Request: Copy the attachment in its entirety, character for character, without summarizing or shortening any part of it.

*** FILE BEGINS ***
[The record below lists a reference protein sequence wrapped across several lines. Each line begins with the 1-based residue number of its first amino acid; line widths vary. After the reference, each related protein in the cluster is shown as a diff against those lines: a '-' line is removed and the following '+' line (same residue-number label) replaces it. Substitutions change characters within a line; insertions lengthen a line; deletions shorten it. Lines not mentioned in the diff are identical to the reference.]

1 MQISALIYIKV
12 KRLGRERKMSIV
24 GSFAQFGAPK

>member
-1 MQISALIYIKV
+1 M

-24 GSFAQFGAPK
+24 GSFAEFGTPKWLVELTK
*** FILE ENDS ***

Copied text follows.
[The record below lists a reference protein sequence wrapped across several lines. Each line begins with the 1-based residue number of its first amino acid; line widths vary. After the reference, each related protein in the cluster is shown as a diff against those lines: a '-' line is removed and the following '+' line (same residue-number label) replaces it. Substitutions change characters within a line; insertions lengthen a line; deletions shorten it. Lines not mentioned in the diff are identical to the reference.]

1 MQISALIYIKV
12 KRLGRERKMSIV
24 GSFAQFGAPK

>member
-1 MQISALIYIKV
+1 M

-24 GSFAQFGAPK
+24 GSFAEFGTPKWLVELTK